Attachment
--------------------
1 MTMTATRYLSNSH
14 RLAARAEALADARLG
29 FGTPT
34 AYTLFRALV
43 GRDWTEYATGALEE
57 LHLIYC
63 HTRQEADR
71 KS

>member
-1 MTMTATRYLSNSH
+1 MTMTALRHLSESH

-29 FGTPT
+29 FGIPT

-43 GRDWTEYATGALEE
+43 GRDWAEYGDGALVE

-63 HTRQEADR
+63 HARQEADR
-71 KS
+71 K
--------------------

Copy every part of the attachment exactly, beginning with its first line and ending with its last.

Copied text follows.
1 MTMTATRYLSNSH
14 RLAARAEALADARLG
29 FGTPT
34 AYTLFRALV
43 GRDWTEYATGALEE
57 LHLIYC
63 HTRQEADR
71 KS

>member
-1 MTMTATRYLSNSH
+1 MTMTALRHLSESH

-29 FGTPT
+29 FGIPT

-43 GRDWTEYATGALEE
+43 GRDWAEYGDGALVE

-63 HTRQEADR
+63 HARQEADR
-71 KS
+71 K